The international debate on the issue of the death penalty continues, with the accustomed mantra of the abolitionists, this time by the Inter-American Commission on Human Rights (IACHR) calling for the imposition of a moratorium in the application of the death penalty, in concert with the European Union, and both targeting Caribbean countries including Jamaica, Trinidad and Tobago and Barbados. These demands meld with others to accept same-sex marriages, embrace homosexuality as an alternative lifestyle and legalise buggery, accompanied by veiled threats of economic deprivation in the event of non-compliance.
The above smacks of a policy of extending a country's influence through trade and diplomacy, also called old-fashioned imperialism. The difference now is that Jamaica and other Caribbean states have become independent sovereign nations, with constitutions related to the lives of their nationals who view the demands of the US and EU as unfavourable, that run contrary to their cultures and in certain cases are distasteful and unacceptable in the minds of their people.
In Jamaica's case, The Gleaner in its weekly poll of October 23, 2005, showed 79 per cent in favour of the immediate resumption of the death penalty. Mrs Glenys Kinnock, a member of the EU Parliament, said: "I think it's an absolutely fundamental aspect of how a democracy tackles crime. To take a life in that way is not the way to set an example as a state of how you should conduct your business." She could also have been referring to the US. Her observation overlooks the nature of the barbaric killings taking place in Jamaica, and the multiple shooting deaths in the US that so far, excepting the terrorist attack in London which took many lives, has not afflicted the UK.
Additionally, the IACHR "recommends the (Caribbean) states to ratify the Protocol to the American Convention to Abolish the Death Penalty; to refrain from any measure that would expand the application of the death penalty or reintroduce it (and) to take any measures necessary to ensure compliance with the strictest standards of due process in capital cases". This recommendation was addressed in November 2007 when the UN voted on a non-binding resolution on a death penalty moratorium and ultimate abandonment that resulted in 99 votes in favour, 52 against, with 33 abstentions, and was rejected by Jamaica and other Caribbean countries as well as China, Singapore and the US, among others. The US representative stated: "The US recognises that supporters of this resolution hold principled positions on the issue of the death penalty. Nonetheless, it is important to recognise that international law does not prohibit capital punishment." The US maintained that capital punishment is not a human rights issue, but a matter of law enforcement. The IACHR should take note. The domestic laws of the sovereign state of Jamaica are determined by its Constitution and enforced by its government without any intrusion by non-elected world organisations.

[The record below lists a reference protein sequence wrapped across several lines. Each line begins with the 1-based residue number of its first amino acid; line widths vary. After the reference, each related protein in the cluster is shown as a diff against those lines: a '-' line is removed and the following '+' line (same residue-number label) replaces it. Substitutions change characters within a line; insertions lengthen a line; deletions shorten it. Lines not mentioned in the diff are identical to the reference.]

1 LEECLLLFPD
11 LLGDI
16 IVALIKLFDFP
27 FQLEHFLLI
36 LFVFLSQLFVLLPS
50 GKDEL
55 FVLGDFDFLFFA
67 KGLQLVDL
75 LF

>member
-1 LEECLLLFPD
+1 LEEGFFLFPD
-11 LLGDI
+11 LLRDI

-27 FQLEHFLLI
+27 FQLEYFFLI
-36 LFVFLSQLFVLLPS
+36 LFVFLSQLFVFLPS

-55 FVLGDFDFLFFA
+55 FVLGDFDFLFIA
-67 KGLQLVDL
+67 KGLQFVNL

Regarding the religious argument against the death penalty as expressed in the Catechism of the Roman Catholic Church, that does not preclude use of the death penalty. This is stated in Article 2260: "The covenant between God and mankind is interwoven with reminders of God's gift of human life and man's murderous violence: 'For your life blood I will surely require a reckoning. Whosoever sheds the blood of a man, by man shall his blood be shed; for God made man in his own image'. The Old Testament always considered blood a sacred sign of life. This teaching remains necessary for all time."
The second reference is made in article 2267: "Assuming that the guilty party's identity and responsibility have been fully determined, the traditional teaching of the Church does not exclude recourse to the death penalty, if this is the only possible way of effectively defending human lives against the unjust aggressor."
A principal premise of opposition to capital punishment is the possibility of jury error resulting in the conviction of an innocent person. Undoubtedly, there have been past instances of such regrettable tragedies. Consequently, condemned prisoners have been freed by the innovative use of DNA that proved their innocence. It is therefore reasonable to argue that proactively the same DNA technique could be used to determine a person's guilt, thereby reducing the occasion for jury error to an infinitesimal factor. The DNA technique is now available in Jamaica. While Jamaica has not executed any death row inmates since the 1980s, this is not the case with our major trading partner to the north, the United States, whose lifestyle is closely emulated in Jamaica and which is better deserving of attention by the EU and Washington's crusade. For example, the US has executed 24 inmates up to July 19 this year. Also, 62 women are now on death row as at January 1, 2012, and 12 have been executed by lethal injection since 1976. The US Federal Supreme Court has ruled that lethal injection is not inhumane and should continue to be used for its intended purpose.
The argument that capital punishment is not a deterrent continues, but the absence of capital punishment has not reduced killings as illustrated in Jamaica, where murders increased significantly since the 1980s. With the advent of the Caribbean Court of Justice, the application of Caribbean jurisprudence would reflect more accurately and definitively the judgements handed down by judges who are better acquainted with Caribbean culture.